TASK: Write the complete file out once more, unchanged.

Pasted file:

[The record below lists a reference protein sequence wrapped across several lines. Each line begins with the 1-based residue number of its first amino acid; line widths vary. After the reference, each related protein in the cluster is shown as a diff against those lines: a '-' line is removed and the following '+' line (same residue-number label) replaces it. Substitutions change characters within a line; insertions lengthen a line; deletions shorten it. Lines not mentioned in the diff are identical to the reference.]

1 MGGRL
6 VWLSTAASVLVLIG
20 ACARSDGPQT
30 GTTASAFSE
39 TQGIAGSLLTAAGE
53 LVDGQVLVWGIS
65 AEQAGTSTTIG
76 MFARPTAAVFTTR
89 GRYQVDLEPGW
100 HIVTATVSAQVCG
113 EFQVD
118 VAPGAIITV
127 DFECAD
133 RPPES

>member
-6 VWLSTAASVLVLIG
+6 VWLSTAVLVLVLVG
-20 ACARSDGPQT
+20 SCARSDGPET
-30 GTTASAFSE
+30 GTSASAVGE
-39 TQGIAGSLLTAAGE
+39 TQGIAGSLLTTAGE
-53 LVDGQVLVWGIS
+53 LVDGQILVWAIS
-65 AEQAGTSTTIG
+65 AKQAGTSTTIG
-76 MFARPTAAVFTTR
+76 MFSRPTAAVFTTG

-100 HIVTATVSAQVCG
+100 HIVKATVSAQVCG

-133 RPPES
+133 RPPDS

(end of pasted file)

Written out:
[The record below lists a reference protein sequence wrapped across several lines. Each line begins with the 1-based residue number of its first amino acid; line widths vary. After the reference, each related protein in the cluster is shown as a diff against those lines: a '-' line is removed and the following '+' line (same residue-number label) replaces it. Substitutions change characters within a line; insertions lengthen a line; deletions shorten it. Lines not mentioned in the diff are identical to the reference.]

1 MGGRL
6 VWLSTAASVLVLIG
20 ACARSDGPQT
30 GTTASAFSE
39 TQGIAGSLLTAAGE
53 LVDGQVLVWGIS
65 AEQAGTSTTIG
76 MFARPTAAVFTTR
89 GRYQVDLEPGW
100 HIVTATVSAQVCG
113 EFQVD
118 VAPGAIITV
127 DFECAD
133 RPPES

>member
-6 VWLSTAASVLVLIG
+6 VWLSTAVLVLVLVG
-20 ACARSDGPQT
+20 SCARSDGPET
-30 GTTASAFSE
+30 GTSASAVGE
-39 TQGIAGSLLTAAGE
+39 TQGIAGSLLTTAGE
-53 LVDGQVLVWGIS
+53 LVDGQILVWAIS
-65 AEQAGTSTTIG
+65 AKQAGTSTTIG
-76 MFARPTAAVFTTR
+76 MFSRPTAAVFTTG

-100 HIVTATVSAQVCG
+100 HIVKATVSAQVCG

-133 RPPES
+133 RPPDS